This week’s adventure continues our focus on local history. Last week we had a brief history on the foley of finding the San Francisco Bay. It took quite a lot of time and imagination to realize how valuable and important the west coast would be. It's hard today to not think how obvious that fact is now. 

But New Spain (Mexico and the West Coast) was so far away and took such a long and dangerous voyage that this potential sat unused for years and years tempting very few people to come out here. It wasn't until that incredible stroke of luck at Sutters Mill discovering gold and the subsequent Gold Rush that brought throngs of people out here. People with imaginations who didn't manage to strike it rich finding gold, but finding themselves stuck out here to create their own fortunes in different ways. 

This week we find ourselves going to Mission Dolores. This was the first major settlement here in the Bay, and one of the few buildings left standing that dates back to the Spanish settlers. Mission Dolores has watched San Francisco grow up, shake, burn to the ground, rise from the ashes, and shake all over again. 

Side note: there is some controversy surrounding Father Junipero Serra along with recent attempts to canonize him. Our visit is only meant to reflect local history to understand how we got here. This is a good opportunity to talk with your kids about not only the good things that came out of efforts by early settlers along with the issues they faced, but also reflect on bad things that occurred resulting from their arrival. 

Also let us know if you go, we would love to hear about your trip. Simply reply to this e-mail. And please feel free to forward this to a friend. 

Cody 

Chief Happiness Officer at kiddiewalks.com
A project from aSmarterParent.com


https://www.google.com/maps/d/edit?mid=zlVSII-QnDJE.kYZAKOUMTaxo&usp=sharing

1-2-3 Things — On a Mission (Dolores)

Quick inspiration for a day out with the kids around the SF Bay Area

From kiddiewalks.com

  1. Mission Dolores

  2. Dolores Park

  3. Clarion Alley

Safety: the Mission is a wonderful vibrant place to visit, however the area around the 16th and Mission Bart Station can be a bit sketchy sometimes. Please be aware of your surroundings and exercise your best judgement. 

missionDolores.JPG

Mission Dolores

http://www.missiondolores.org/old-mission/visitor.html

Donation suggested: $5 Adults, $3 kids

The building we see today was dedicated in 1791 but the community that built this structure was founded in 1776, right around the same time the war of independence was being fought on the east coast (recall that New Spain was founded in 1549). A Mission wasn't simply just a church building, but the hub of a community. The Spanish government knew if they didn’t start settling the land that they claimed, that eventually they would loose it. So they made it advantageous to people who wanted to go out and settle there by offering large land grants adjacent or close to an existing settlement like Mission Dolores. Eventually Spain lost their hold here with Mexico becoming independent (with Alta California being a territory), then through their unstable government and issues with territory in Texas the Mexican-American war was fought between 1846-1847 which lead to the annexation of California as a US territory and it subsequent statehood in 1850 following the Gold Rush starting in 1848. During this time Mission Dolores was such an important part of life here that there was a plank road built from Downtown San Francisco to the Mission.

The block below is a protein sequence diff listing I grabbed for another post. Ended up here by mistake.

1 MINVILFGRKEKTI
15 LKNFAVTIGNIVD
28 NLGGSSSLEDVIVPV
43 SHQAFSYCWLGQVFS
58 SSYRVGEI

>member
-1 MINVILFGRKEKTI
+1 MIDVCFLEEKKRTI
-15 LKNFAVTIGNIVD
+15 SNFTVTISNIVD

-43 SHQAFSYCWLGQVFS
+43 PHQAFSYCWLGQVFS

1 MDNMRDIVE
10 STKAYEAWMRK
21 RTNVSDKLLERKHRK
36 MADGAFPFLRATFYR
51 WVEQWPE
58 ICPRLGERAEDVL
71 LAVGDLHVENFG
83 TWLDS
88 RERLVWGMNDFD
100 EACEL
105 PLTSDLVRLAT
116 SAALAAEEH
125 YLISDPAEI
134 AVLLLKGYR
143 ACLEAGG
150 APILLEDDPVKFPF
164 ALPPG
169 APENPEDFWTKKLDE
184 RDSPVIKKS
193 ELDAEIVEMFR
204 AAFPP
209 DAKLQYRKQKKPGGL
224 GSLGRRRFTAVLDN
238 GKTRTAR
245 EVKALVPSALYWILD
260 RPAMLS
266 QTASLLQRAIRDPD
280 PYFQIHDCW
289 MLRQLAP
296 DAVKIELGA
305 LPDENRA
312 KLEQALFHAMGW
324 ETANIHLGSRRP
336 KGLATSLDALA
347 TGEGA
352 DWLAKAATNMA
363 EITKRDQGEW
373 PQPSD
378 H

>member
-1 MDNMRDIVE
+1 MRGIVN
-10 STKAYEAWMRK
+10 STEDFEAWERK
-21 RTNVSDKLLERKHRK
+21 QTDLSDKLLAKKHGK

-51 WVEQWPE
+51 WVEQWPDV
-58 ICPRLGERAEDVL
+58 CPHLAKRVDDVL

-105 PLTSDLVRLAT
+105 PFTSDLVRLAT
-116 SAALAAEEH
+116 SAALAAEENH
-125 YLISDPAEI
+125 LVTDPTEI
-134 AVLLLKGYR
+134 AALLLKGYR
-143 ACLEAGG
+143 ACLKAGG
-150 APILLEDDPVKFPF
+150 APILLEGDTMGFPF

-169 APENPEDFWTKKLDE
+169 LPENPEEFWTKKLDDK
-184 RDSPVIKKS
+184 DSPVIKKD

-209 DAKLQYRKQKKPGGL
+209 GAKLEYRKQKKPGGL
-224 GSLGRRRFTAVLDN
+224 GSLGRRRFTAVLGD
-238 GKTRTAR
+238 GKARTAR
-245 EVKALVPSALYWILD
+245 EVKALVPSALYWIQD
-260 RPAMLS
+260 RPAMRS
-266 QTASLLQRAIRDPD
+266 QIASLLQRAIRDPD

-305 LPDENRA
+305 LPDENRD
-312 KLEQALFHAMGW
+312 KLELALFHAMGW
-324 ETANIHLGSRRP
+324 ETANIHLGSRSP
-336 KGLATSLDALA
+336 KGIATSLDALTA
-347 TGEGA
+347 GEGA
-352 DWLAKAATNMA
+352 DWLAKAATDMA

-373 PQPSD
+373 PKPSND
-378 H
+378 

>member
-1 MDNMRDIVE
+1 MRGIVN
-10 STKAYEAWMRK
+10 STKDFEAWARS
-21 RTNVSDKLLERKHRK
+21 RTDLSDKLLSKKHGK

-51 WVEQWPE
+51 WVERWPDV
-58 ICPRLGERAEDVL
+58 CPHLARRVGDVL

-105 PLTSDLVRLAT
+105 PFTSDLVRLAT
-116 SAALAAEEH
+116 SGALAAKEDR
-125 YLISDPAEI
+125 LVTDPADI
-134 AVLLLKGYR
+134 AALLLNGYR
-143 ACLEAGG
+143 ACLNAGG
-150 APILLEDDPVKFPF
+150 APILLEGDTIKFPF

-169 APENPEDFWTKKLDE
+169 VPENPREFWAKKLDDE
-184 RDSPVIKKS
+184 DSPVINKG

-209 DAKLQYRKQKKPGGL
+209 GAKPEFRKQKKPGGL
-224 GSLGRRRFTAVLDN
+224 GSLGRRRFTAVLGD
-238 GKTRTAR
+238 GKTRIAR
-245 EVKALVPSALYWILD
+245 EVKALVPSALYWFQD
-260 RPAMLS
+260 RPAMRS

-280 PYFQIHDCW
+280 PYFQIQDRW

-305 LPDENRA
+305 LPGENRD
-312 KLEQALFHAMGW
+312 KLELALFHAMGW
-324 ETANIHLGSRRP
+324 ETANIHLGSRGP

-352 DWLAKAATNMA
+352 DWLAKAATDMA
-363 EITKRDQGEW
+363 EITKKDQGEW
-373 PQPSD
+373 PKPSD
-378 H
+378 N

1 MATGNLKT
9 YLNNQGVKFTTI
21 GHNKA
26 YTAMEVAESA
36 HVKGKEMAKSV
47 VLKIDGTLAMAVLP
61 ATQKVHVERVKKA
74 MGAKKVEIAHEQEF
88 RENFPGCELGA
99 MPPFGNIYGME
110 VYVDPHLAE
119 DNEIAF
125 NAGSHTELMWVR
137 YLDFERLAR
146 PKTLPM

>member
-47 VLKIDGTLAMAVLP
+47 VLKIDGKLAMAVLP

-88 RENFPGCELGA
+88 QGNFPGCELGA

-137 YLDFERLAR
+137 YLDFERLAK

Dolores Park

http://www.doloresparkworks.org/

Dolores Park was founded in 1905 when the land was purchased from the former Jewish Cemetery, and shortly thereafter the Barnum & Bailey Circus contracted to use the land after the graves were moved to Colma and they did some initial grading on the land. Following that the 1906 earthquake hit and this became a refugee camp till 1908 when the place was filled with earthquake shacks. 

The park has just finished recent renovations and the playground is brand new, very popular on the weekends. 

Clarion Alley

http://www.meganwilson.com/related/clarion.php